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Tropical Storm Ida is poised to intensify into a major hurricane, hit coastal Louisiana

A dangerous hurricane scenario is taking shape across the Gulf Coast for this weekend, as Tropical Storm Ida is poised to rapidly intensify and take aim at coastal Louisiana as a major hurricane of Category 3 intensity or greater.

Driving the news: As of Friday morning, Ida was moving northwest near the Cayman Islands, headed toward western Cuba. It is forecast to emerge over the bathtub-like waters of the Gulf of Mexico Friday night, where it will gain strength.


The big picture: Computer models are in agreement on the storm’s general track and evolution of its intensity, with all of the reliable models projecting potentially rapid intensification — in which Ida’s wind speeds would increase by at least 35 mph in 24 hours, potentially all the way up to landfall.

Details: A combination of warmer than average water temperatures for this time of year — which is already the climatological peak for water temperatures in that region — plus a favorable atmospheric setup for intensification means the Gulf could serve as gasoline added to a fire for Ida, with all models showing a large amount of intensification.

  • The storm is forecast to become a major hurricane by the time it makes landfall somewhere in coastal Louisiana, with significant and potentially extreme impacts expected for the New Orleans metro area.
  • The storm is expected to move relatively quickly toward land, meaning that residents only have about 24 to 36 hours to complete preparations and evacuations before the storm's impacts begin.

Yes, but: Uncertainty still exists on the exact landfall location, with some models taking the storm into central or western Louisiana, the same region hit hard by three storms last season.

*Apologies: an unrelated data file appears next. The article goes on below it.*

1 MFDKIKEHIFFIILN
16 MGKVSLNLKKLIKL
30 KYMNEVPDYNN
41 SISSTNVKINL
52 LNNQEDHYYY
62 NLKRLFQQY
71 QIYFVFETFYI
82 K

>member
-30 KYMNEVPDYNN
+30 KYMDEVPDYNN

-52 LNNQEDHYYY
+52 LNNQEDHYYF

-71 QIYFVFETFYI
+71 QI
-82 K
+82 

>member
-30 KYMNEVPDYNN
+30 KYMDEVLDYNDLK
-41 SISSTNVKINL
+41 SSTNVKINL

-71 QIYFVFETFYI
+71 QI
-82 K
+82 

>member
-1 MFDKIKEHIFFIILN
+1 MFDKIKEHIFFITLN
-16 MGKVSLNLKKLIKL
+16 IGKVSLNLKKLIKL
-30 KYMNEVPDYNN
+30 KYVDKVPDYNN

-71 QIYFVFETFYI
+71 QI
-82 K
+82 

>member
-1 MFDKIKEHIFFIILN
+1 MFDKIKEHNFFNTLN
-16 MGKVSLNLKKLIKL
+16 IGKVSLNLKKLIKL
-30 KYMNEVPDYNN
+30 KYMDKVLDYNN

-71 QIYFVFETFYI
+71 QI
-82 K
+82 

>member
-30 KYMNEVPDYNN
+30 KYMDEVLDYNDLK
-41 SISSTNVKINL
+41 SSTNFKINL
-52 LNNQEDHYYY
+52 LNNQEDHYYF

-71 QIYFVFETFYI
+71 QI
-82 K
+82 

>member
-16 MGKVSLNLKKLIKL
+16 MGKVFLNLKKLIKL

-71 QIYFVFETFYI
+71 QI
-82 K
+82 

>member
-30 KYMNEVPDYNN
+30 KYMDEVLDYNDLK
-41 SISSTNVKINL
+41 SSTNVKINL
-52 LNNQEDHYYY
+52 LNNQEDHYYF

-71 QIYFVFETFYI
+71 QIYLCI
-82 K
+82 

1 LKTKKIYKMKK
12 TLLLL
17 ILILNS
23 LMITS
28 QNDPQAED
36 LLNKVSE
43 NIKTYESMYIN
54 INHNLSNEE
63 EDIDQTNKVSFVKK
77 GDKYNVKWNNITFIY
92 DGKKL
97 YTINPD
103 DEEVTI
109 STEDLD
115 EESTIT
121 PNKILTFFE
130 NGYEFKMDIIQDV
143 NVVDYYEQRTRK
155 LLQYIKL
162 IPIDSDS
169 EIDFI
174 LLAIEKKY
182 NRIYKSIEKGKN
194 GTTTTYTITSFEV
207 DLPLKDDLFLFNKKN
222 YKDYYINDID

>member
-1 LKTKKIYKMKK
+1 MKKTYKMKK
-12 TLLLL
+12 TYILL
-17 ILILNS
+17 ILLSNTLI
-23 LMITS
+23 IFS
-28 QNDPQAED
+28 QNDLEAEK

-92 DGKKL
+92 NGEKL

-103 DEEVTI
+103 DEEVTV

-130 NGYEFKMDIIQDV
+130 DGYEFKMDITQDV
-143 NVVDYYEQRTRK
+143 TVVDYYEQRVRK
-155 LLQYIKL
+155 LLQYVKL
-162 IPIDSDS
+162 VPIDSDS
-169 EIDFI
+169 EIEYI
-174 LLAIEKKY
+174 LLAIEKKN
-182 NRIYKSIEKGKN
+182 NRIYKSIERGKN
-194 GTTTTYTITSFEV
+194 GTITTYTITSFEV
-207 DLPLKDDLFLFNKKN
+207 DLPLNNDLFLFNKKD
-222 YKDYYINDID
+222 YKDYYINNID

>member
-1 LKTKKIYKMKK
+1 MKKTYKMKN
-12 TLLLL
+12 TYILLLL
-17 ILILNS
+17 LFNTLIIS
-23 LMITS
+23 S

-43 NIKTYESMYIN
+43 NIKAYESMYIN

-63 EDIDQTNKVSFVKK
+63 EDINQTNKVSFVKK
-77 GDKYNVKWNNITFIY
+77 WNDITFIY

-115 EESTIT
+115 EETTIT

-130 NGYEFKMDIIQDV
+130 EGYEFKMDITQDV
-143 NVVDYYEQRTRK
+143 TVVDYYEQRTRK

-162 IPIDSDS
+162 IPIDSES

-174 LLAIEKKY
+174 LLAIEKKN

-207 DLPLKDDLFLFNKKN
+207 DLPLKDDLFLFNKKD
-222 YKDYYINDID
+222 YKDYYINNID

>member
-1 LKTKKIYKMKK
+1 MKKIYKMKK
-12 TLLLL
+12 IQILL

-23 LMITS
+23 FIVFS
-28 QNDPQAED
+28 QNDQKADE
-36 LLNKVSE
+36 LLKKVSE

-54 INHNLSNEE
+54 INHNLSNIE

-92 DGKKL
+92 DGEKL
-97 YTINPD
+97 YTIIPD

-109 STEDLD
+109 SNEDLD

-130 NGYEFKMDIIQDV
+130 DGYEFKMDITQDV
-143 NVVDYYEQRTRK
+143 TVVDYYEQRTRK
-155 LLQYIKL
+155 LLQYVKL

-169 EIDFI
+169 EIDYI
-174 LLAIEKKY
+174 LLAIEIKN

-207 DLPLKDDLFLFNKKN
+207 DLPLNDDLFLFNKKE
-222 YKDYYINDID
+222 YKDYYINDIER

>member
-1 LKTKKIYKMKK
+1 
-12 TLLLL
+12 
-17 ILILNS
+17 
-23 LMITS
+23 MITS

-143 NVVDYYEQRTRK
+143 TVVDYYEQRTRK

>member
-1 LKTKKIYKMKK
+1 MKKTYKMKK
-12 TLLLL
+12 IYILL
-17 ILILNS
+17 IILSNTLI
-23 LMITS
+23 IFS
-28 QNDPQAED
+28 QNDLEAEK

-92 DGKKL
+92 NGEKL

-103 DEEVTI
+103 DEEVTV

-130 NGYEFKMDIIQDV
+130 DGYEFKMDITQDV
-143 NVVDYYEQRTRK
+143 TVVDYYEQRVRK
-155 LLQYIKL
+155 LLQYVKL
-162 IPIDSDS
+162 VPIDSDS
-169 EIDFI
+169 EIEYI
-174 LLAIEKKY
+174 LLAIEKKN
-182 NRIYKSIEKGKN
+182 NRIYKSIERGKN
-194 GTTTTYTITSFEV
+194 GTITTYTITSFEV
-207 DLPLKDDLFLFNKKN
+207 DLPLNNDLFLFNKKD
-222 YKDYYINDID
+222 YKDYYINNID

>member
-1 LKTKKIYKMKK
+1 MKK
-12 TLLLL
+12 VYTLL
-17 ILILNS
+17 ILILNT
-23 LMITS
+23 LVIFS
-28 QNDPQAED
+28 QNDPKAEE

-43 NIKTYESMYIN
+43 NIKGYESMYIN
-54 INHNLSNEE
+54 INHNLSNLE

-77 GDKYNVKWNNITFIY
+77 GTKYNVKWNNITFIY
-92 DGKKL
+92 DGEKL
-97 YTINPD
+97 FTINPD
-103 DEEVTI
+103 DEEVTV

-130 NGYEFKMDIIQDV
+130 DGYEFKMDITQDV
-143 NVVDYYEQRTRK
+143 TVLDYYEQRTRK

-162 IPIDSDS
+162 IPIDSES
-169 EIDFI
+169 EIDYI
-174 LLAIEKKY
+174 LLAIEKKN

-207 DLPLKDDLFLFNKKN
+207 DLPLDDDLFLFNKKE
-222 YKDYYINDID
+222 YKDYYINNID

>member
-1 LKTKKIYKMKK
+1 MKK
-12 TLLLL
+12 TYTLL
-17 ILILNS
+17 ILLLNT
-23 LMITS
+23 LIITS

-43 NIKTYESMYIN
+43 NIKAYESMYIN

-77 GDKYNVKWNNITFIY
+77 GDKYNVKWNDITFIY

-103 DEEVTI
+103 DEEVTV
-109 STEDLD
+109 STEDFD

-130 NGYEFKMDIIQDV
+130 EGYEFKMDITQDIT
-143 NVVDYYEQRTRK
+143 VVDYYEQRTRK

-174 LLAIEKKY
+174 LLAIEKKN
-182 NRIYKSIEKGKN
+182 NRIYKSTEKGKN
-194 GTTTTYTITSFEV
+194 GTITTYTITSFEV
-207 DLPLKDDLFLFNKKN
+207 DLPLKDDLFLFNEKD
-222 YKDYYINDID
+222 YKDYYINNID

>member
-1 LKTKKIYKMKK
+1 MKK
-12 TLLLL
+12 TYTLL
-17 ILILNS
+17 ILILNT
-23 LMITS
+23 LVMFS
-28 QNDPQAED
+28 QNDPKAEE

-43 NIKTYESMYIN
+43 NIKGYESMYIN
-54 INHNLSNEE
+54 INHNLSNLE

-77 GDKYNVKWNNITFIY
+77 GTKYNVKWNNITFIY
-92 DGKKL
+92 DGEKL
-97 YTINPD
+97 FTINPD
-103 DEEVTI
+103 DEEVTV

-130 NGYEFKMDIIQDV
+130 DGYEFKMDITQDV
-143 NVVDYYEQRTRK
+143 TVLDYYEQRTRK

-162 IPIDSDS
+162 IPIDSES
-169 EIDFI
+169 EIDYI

• That scenario could spare New Orleans the worst of the winds and storm surge flooding, but the storm surge barriers built in the wake of Katrina may not be able to fully withstand a direct hit by Ida should the storm intensify by a greater amount than currently forecast.
[rebelmouse-proxy-image https://media.rbl.ms/image?u=%2FV8IujoiLISHU-LpC9ox8jLsWxOk%3D%2F2021%2F08%2F27%2F1630065852131.png&ho=https%3A%2F%2Fimages.axios.com&s=43&h=1cc343392f11e384852fd470ca6014bc484cd9f6c5704bb4c565ff2ef9734038&size=980x&c=3546018604 crop_info="%7B%22image%22%3A%20%22https%3A//media.rbl.ms/image%3Fu%3D%252FV8IujoiLISHU-LpC9ox8jLsWxOk%253D%252F2021%252F08%252F27%252F1630065852131.png%26ho%3Dhttps%253A%252F%252Fimages.axios.com%26s%3D43%26h%3D1cc343392f11e384852fd470ca6014bc484cd9f6c5704bb4c565ff2ef9734038%26size%3D980x%26c%3D3546018604%22%7D" expand=1]
Group of simulations from American (blue) and European (red) computer models from early Friday for Ida. Each colored line represents the average from different model simulations run with slightly different initial data.(StormVistaWxModels.com)

The only clear impediment to the storm as of Friday morning is the possibility that the terrain of Cuba could disrupt its inner circulation for a period of time Friday into Friday night, delaying intensification and therefore putting a lower lid on its intensity at landfall.

Threat level: Water is a big threat with this storm, with initial projections showing a storm surge of 7 to 11 feet above normally dry ground in coastal Louisiana, and up to 15 inches of rainfall likely even well inland.

  • While landfall is not forecast until Sunday evening or early Monday, weather conditions will deteriorate along the Gulf Coast during the day Sunday.
  • Oil companies have already begun evacuating personnel from Gulf drilling platforms, and the storm may prompt infrastructure shutdowns along the coast, though little to no gas price impacts are likely from this storm.

Context: According to the latest U.N. IPCC report, stronger hurricanes are becoming more common as the climate warms due to human emissions of greenhouse gases, and such storms are also producing more rainfall as air and sea temperatures warm.

  • Sea level rise is making such storms more damaging as well. The combination of sea level rise and land subsidence in coastal Louisiana makes such a trend particularly problematic.
  • Scientists have also shown that rapid intensification may be linked to climate change, with more storms exhibiting such leaps in storm categories.

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